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I’m Not Your Butler
Greetings, James. I hope this finds you and Sundari well. I wish you both a wonderful 2020.
I am in the process of going through some minor illness that has been associated with a lot of bodily pains to the point where I could get no relief from sitting, standing or lying down. Sleep was next to impossible. I have always relied on sleep to recover. I knew it would not last, but my ability to discriminate and be dispassionate through the process was lacking. I think I had an expectation that something would be different now that I have been inquiring into this existence and Vedanta, but my response was little different from any previous response and I questioned where the fruit of the practice was to be seen.
It is so easy to be sitting quietly in my chair each morning reading and contemplating the teachings, basking in the bliss sheath or to email you with all my love and gratitude when the mind is sattvic, but when the body is doing its thing these past few days and the tamasic and rajasic gunas were having their way all does not appear so blissful. Trying to discriminate the body-mind from the Self was not happening or maybe it was, but it was not having the results that I was hoping for. Fortunately, recovery is happening, as I am now able to sit and write this email. It may be strange to say, but it is great to be able to sit or lie around and just be sick – without being in pain.
The body, being a meat tube as you say, does it produce the pain or is it the subtle body? There was little projection by the subtle body onto the situation, but the pain remained persistent. There seemed little ability to cultivate the sattvic guna. I could not fall into the healing power of sleep to which I had become accustomed.
Isvara, not being a personality, then what was being presented? All that came into the mind was that this was an opportunity to recognize humility and, yes, empathy. From the jiva perspective, I was experiencing pain from which I could get little relief. I was not suffering from fear associated with the pain, but I guess I was suffering in that I held some idea in the head that my inquiry should provide a different response/experience. The obvious question you might ask is, did I take any pain medication? And the answer is no. I have never taken pain mediation, so why would I start now? I trust in the body to do its thing and it always has, so “be with it” has been my philosophy. This “being with it” seemed tougher this time, but was that because I held some idea that it should be different, knowing that all is mithya and I am satyam? That should have made a difference, I thought, but it didn’t seem to work that way.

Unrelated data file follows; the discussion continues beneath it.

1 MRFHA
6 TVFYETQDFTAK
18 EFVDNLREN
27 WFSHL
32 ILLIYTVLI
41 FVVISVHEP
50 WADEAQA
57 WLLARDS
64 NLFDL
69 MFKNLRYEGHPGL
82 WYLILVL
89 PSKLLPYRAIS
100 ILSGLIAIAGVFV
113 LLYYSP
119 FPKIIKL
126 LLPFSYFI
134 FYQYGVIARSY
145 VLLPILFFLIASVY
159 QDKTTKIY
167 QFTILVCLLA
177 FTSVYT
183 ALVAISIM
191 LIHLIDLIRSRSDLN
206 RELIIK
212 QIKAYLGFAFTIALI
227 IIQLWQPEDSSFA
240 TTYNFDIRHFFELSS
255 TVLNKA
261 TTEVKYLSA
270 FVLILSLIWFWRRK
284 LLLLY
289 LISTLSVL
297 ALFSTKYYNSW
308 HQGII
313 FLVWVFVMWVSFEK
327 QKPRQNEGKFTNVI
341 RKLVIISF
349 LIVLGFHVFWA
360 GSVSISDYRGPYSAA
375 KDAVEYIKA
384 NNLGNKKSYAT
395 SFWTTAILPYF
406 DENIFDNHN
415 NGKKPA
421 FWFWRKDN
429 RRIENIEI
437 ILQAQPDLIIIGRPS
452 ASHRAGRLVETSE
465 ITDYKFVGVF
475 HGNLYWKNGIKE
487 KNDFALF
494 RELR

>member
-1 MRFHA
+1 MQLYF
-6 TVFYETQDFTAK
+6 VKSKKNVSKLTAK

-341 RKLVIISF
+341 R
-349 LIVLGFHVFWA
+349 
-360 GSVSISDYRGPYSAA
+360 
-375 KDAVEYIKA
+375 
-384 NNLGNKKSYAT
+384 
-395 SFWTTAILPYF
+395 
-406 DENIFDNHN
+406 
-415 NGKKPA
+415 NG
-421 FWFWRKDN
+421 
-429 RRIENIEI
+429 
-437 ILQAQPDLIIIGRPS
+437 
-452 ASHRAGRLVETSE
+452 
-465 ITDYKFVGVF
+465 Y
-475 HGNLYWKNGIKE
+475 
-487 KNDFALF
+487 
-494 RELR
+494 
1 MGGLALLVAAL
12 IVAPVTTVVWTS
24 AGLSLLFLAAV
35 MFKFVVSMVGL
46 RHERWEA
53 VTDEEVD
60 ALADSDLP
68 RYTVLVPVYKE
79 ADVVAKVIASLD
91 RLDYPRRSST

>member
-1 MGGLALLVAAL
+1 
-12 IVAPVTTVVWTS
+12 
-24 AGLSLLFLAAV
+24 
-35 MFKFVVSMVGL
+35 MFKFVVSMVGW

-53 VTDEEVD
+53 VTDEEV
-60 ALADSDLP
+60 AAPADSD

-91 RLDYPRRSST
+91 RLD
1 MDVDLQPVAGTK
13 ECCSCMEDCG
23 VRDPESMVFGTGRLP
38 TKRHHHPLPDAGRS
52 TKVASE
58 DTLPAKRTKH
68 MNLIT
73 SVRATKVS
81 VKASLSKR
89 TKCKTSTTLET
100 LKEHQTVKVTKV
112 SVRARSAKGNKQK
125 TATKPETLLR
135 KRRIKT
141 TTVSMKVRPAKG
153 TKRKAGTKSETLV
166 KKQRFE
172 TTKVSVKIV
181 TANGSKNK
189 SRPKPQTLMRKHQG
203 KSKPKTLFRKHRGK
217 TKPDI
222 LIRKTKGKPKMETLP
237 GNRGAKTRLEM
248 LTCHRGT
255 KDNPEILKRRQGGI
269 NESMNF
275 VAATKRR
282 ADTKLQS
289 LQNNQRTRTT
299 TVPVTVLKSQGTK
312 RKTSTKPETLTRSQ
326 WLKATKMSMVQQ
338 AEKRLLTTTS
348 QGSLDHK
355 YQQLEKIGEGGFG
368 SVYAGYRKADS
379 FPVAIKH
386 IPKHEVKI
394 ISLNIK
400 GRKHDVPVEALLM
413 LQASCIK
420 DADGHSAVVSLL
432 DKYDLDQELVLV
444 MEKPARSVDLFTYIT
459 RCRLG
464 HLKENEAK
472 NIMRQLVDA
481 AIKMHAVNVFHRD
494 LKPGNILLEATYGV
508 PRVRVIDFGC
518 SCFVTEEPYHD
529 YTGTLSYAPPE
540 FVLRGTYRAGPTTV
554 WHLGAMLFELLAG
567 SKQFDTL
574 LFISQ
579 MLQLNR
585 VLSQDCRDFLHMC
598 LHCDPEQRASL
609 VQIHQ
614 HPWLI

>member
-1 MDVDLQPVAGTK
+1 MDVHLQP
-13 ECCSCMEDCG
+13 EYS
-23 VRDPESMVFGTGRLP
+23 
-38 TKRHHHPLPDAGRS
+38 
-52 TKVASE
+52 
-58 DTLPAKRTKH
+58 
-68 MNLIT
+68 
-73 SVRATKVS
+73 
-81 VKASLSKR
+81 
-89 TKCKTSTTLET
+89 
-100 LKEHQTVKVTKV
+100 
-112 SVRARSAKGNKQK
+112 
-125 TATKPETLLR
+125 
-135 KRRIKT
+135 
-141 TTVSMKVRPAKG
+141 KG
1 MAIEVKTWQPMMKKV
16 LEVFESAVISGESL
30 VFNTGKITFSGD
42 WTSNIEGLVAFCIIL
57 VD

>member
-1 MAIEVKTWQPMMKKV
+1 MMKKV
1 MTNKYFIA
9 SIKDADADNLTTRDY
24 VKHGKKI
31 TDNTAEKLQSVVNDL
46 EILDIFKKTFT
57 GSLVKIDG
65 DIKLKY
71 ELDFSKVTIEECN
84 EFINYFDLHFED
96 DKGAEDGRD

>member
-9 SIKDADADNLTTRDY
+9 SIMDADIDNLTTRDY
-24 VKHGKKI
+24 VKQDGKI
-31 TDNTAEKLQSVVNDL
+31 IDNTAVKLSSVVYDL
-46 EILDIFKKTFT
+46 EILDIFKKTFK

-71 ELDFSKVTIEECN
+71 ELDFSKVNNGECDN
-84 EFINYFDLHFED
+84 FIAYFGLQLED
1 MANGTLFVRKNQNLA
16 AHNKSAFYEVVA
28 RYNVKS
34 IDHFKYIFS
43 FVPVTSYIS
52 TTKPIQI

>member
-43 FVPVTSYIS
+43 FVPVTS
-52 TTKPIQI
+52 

Humility and empathy is my only take-away from this experience, but I know you can see where one is at by what one says, so I would appreciate your comments.
James: Hi, Tom. It’s natural – human nature, i.e. Isvara – to want to be pain-free, so there is no sense questioning that thought; just take it as a gift. It’s all you can do because the pain is your (sanchita) karma manifesting. You can’t change it. If you shoot a bullet at someone and regret it instantly, you can’t get the bullet back. It will hit the target. You don’t recall doing anything that would produce pain, because the intention of everyone with reference to action is to produce pleasant results. But adharmic and dharmic habits done in the past have to fructify now, so it comes to your body-mind-sense complex. Adharma produces physical and psychological pain; dharma produces pleasure. It is out of Tom’s hands. It cannot be different. So all you can do it take it as prasad.
You are not helpless, however, if you can find the upside. One upside, I’d say, is the judicious use of pain medicine. Isvara created it for a reason. Just because you haven’t taken it in the past doesn’t mean that you shouldn’t take it now. This is tamasic thinking, i.e. stubborness. Inquiry is not going to change karma that is in the pipeline. It is only going to change your understanding of the relationship to the body-mind-sense complex to the field of life. You mentioned the other upside: “it is great to just lie around and be sick.” Trying to change something that you can’t change is the definition of suffering.
I'm not saying that this isn't a good email, Tom. I am saying, however, that you have been at Vedanta for a long time, so you should have assimilated karma yoga by now. It is in every book and nearly every satsang. You are not thinking of me, which is the essence of karma yoga, i.e. awareness of others. I guess you think that we are some kind of buddies and you can just write the same doubts over and over, promptly forget my replies and ask the same question again. I’m not your butler. I have a life. If you want to make a donation and Skype me, maybe I can help you but I'm not confident because your intellect is pretty dull. It doesn’t make the connections between the teaching and your thoughts. You’re a good guy,Tom, but you don't realize that you are taking advantage of me.
~ Love, James